- Regulates genes that protect plants from water loss during extreme environments.
- Protects plant embryos from stressful environments by promoting dormancy.
- Halts stem cell differentiation in the primary root system of plants.
- Triggers closure of the stromata in plants.
- Promotes old age (senescence) of leaves and the detachment of those leaves from the plant.
Foods That Contain Abscisic Acid
Low levels of this nutraceutical substance are found in many commonly eaten foods. For example, on average, fruit contains 0.62 mg per kg of abscisic acid. In contrast, the average amount found in vegetables is about 0.29 mg per kg. As can be seen from the table below, Avocados and figs contain some of the highest amounts.
|Food||Amount mg per kg|
Apricots also have high amounts of ABA, containing 2583.4 picomols per gram. Furthermore, the Patent revealed that 8 oz (250 g) of apricots increase ABA in healthy people even greater than glucose.
Pay attention that the amounts are in mg per kilogram. A kilogram is 2.2 pounds. This means that 2.2 pounds of avocados yield about 2 mg of abscisic acid. Since most people don't eat large amounts of fruits and vegetables, this tells us there's not much abscisic acid in the amounts of food typically consumed by people eating a standard American diet.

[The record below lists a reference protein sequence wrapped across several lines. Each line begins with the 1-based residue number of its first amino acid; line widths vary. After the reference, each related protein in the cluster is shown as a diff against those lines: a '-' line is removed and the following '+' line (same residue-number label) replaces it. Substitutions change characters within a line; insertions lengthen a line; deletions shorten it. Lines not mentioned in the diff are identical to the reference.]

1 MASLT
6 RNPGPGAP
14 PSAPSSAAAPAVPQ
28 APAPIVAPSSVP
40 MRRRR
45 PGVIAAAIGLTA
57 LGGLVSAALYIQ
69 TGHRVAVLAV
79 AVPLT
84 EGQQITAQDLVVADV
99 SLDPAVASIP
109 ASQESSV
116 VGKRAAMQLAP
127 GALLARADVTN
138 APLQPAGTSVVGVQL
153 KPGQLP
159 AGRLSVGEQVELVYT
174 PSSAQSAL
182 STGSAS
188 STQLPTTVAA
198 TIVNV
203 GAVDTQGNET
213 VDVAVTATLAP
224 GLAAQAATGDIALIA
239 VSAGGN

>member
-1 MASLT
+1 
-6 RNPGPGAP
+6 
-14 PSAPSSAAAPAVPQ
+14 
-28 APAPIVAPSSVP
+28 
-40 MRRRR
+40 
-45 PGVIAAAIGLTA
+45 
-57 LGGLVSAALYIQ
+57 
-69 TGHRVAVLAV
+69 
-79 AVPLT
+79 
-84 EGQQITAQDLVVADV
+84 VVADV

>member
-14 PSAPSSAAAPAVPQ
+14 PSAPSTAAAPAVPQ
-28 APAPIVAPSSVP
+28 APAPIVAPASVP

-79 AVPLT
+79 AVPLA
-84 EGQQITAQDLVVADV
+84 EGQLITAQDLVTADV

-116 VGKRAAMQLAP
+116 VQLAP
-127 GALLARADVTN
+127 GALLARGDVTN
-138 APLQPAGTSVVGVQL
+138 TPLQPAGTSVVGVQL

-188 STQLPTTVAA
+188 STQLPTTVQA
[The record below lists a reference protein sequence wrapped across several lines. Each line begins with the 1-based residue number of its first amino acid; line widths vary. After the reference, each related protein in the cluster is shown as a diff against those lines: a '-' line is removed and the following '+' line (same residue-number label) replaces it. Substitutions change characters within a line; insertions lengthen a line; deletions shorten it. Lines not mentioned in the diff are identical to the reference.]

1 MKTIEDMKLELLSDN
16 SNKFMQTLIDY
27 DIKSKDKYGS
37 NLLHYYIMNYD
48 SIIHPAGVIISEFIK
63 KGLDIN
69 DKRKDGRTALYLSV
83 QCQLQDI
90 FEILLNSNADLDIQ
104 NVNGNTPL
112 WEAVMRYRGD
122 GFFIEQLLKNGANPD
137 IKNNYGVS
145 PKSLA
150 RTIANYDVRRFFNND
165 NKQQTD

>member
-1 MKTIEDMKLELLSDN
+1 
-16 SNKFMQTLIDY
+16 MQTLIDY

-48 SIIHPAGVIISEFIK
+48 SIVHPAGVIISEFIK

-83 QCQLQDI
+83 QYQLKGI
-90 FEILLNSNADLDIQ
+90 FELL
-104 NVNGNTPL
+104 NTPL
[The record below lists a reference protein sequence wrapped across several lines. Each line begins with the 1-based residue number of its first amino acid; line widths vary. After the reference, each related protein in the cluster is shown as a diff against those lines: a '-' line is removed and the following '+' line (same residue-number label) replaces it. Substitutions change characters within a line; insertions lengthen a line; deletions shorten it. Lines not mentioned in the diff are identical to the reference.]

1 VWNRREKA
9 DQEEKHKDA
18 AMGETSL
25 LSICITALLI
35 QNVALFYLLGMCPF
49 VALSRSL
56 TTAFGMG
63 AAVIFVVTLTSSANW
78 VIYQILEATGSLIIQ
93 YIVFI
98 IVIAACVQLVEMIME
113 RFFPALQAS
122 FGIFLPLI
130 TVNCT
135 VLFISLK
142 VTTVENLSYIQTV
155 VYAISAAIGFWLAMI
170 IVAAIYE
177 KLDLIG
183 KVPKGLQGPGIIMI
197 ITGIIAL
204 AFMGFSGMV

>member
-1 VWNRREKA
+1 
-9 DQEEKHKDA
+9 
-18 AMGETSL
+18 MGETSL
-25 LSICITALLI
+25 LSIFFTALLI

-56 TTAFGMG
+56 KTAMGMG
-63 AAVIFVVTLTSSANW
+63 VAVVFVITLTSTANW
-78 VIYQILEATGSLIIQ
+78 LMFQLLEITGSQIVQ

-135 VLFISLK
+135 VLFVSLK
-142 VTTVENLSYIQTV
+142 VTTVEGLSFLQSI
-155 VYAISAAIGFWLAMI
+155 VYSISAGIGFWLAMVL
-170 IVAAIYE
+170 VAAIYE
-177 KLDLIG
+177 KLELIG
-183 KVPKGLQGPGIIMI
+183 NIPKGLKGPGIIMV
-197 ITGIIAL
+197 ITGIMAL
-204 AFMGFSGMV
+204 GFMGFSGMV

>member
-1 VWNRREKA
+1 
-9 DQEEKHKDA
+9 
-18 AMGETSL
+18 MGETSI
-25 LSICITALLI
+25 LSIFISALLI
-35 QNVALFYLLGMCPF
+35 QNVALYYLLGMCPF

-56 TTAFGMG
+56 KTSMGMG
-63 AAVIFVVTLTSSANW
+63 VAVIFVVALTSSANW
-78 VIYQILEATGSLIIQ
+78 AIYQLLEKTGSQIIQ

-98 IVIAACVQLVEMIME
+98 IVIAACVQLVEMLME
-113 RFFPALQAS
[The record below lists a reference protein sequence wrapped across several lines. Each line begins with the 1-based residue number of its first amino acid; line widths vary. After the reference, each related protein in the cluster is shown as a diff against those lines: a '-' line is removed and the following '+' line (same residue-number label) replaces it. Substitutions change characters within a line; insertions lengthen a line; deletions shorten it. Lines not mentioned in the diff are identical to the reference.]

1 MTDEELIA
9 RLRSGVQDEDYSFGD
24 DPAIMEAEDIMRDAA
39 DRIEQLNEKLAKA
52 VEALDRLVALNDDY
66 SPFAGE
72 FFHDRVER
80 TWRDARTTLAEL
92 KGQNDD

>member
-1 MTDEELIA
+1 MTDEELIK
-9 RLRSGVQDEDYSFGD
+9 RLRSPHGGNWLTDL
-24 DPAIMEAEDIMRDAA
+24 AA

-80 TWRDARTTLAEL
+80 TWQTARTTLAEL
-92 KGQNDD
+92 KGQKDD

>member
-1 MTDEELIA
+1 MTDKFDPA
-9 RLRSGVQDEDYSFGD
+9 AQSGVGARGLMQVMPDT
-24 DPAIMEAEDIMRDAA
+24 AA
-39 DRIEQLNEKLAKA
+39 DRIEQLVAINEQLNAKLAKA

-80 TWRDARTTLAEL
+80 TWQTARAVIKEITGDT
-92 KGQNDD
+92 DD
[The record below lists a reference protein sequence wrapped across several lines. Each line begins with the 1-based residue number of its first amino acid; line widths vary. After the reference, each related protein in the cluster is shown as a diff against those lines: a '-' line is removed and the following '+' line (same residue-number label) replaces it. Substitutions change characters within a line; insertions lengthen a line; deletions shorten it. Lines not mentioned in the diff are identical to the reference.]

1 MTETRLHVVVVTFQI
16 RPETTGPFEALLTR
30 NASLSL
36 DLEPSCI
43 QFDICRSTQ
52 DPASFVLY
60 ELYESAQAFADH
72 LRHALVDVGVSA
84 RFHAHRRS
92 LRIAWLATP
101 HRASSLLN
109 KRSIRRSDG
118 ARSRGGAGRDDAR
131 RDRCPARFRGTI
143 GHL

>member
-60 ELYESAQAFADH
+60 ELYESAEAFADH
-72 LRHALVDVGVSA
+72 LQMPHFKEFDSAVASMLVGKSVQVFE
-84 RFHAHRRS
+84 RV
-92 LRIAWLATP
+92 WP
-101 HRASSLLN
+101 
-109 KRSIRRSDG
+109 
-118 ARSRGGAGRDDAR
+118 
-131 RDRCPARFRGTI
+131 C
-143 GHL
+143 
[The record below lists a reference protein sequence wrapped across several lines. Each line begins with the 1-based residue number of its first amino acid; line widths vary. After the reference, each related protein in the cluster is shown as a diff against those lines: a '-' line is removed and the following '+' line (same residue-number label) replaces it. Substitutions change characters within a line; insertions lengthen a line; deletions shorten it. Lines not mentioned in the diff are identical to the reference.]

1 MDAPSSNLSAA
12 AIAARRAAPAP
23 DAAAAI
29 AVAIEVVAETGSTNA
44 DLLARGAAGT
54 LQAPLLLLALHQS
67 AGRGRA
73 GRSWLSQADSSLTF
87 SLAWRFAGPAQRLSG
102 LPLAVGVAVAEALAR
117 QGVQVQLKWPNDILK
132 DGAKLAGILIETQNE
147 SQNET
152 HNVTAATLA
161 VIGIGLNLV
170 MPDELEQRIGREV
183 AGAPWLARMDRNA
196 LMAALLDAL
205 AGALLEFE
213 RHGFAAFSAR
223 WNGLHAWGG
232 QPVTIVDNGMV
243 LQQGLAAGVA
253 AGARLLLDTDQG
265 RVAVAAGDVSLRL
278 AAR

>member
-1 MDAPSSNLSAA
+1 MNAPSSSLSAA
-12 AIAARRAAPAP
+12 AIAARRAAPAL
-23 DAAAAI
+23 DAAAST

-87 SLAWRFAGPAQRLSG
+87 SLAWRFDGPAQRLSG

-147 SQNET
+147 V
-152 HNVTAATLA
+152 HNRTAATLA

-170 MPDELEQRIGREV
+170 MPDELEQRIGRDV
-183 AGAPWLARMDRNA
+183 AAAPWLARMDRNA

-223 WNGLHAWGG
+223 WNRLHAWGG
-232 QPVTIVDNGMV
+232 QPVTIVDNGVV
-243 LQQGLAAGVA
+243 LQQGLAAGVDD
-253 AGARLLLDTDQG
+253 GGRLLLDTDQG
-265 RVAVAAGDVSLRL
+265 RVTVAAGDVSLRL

For example, the average American who eats less than three servings of fruits and vegetables (combined) per day consumes only about 189 micrograms of abscisic acid. However, if that person increases their intake to 4.5 servings – the amount recommended by the American Heart Association – then it increases to about 297 micrograms per day. The clinical studies summarized below tend to use more than this.
Abscisic Acid For Diabetes & Insulin Resistance
Various studies point to abscisic acid as a possible natural diabetes/glucose support treatment. Here's what is known:
- Abscisic acid appears to lower blood sugar levels.